The only reason I knew what chia seeds were for most of my life was because of those dreaded "Chia Pets" that were constantly advertised throughout my entire childhood. You can watch one of the original commercials here. If the chia pet isn't good enough, there's always CHIA OBAMA - created in 2008 during his first presidential campaign, this has to be one of the most hilarious political pieces of all time.
All jokes aside, the chia seed itself is awesome. You've probably heard of it - it's popping up in supermarkets and is a popular foodie item that has made its way back into the mainstream for reasons other than growing green fur-hair on a ceramic animal (or president).
If you're interested in using the chia seed in your diet, but you aren't sure why or how, you're in the right place.
What's a Chia Seed?
Originating in Mexico, chia seeds were a staple in the Aztec diet. In ancient times, this seed was an essential part of one's diet for good reason. Chia seeds are loaded with nutrition. In one serving (about an ounce), chia seeds pack*:
- Essential fats: heart-healthy Omega 3's
- 11 grams of fiber
- 4 grams of protein
- 18% recommended daily intake of calcium
- 27% recommended daily intake of phosphorus
- 30% recommended daily intake of manganese
5 Ways to Use Chia Seeds:
- Sprinkle them on your smoothie. Chia seeds are flavorless so they make a great nutrition booster in any smoothie. They also absorb roughly 12x their weight in liquid so you'll want to be careful adding a ton of them to your smoothie unless you want it to turn into a hard gel-like consistency. If you have a high speed blender (like a Vitamix or a Blentec) you can throw a whole tablespoon in and it will incorporate nicely, but you'll find that stirring chia seeds into an already blended smoothie will yield clumps and lumps. If that's your thing, go for it - it won't hurt you, but you'll need a spoon as you won't be able to slurp your drink through a straw.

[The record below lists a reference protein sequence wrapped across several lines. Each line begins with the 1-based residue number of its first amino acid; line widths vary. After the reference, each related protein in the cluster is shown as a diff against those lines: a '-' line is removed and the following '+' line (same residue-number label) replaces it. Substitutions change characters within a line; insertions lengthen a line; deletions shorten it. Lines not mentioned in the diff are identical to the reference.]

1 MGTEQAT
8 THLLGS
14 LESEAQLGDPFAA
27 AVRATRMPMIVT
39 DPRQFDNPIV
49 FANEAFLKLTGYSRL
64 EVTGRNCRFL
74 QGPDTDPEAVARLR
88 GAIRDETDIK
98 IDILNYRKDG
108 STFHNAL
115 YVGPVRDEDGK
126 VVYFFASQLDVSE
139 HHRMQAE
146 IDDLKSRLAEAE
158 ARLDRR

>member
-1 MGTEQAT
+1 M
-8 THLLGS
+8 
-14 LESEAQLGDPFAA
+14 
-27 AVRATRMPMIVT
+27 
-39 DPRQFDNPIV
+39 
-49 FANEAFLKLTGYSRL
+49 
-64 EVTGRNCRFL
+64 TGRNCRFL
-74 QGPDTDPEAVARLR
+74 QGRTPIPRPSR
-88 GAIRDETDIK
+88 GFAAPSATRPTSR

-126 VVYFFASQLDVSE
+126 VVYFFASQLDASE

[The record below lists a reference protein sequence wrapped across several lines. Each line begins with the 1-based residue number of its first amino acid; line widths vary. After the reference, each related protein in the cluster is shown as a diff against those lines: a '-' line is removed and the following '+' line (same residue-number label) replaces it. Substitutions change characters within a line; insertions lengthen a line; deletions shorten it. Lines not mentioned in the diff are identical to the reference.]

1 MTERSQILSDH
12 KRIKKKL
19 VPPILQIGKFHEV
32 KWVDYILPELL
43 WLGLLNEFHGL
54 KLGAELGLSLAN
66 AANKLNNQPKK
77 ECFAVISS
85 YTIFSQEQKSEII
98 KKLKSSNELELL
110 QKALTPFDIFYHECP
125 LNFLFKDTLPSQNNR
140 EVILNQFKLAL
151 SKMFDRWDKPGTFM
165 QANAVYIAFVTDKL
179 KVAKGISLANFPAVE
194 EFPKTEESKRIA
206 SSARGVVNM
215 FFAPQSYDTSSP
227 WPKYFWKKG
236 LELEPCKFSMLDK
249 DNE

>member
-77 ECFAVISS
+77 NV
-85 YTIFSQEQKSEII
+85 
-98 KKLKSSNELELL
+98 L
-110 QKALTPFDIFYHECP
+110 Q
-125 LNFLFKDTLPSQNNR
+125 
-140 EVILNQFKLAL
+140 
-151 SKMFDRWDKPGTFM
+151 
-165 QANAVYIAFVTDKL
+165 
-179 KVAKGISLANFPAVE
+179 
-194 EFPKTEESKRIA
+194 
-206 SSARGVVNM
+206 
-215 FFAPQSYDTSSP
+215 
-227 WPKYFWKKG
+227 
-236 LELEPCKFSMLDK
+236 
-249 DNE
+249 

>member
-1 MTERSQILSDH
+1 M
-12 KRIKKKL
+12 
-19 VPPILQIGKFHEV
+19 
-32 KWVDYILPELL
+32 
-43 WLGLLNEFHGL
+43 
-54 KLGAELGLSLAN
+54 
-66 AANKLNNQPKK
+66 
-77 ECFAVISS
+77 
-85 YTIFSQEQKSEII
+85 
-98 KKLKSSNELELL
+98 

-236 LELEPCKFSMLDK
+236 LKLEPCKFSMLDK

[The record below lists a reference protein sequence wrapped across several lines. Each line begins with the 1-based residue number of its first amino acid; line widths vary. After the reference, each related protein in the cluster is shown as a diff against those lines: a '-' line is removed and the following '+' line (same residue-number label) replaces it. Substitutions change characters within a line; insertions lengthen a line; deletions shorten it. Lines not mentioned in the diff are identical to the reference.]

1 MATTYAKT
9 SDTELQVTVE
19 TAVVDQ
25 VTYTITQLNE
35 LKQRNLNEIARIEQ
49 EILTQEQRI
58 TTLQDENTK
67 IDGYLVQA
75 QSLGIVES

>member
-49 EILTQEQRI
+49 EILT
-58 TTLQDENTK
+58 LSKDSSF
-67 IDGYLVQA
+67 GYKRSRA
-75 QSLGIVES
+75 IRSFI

- Sprinkle them on a salad. You won't be able to taste them, and they'll add fiber to your salad helping you to stay full for a longer period of time. Salad is a great meal option, but unless it's packed with vegetables or meat, it can be tough to feel satiated until dinner. Stirring chia seeds into your salad at lunch will do the trick.
- Put them in your muffins, pancakes, and breads. Again with the nutrition thing: adding chia seeds to your baked goods just adds health benefits.
- Use them as a thickening agent. For soups, jams, sauces, etc, chia seeds are great for adding a little bit of thickness. This has also come in handy for me when baking - there are a lot of recipes that require egg, and eggs sadly do not sit well with me. To use as an egg replacer, mix one tablespoon of chia seed with three tablespoons of water. If you can have egg, however, choose egg (do it for me!).
- Mix them in yogurt, pudding, peanut butter, oatmeal, etc. I have already provided you with the nutrition benefits: these are just some foods that already provide a certain texture that would allow for incorporating some chia seeds for the nutritional benefits alone.
If you're going to enjoy chia seeds, please drink plenty of water. Many folks don't get enough fiber and suddenly adding chia seeds to your diet can be shocking to the digestive system. Ease into it and remember how much water chia seeds absorb. If there isn't enough water in your digestive tract and you over-consume, you'll definitely be uncomfortable. Drinking water is important anyway, but just a head's up from someone who has been there (and honestly was so filled up with air, felt like I could have attached my arm to a string and floated away...) Below is a visual showing how much chia seeds expand with water. It's pretty amazing:
There are so many great chia seed recipes out there! I've come across some great jam and sauce recipes lately that I want to tweak and re-create on my own. Look for those in posts to come! For now, share your favorite way to use chia seeds as well as any tips + tricks or do's + don'ts when using chia seeds in your diet.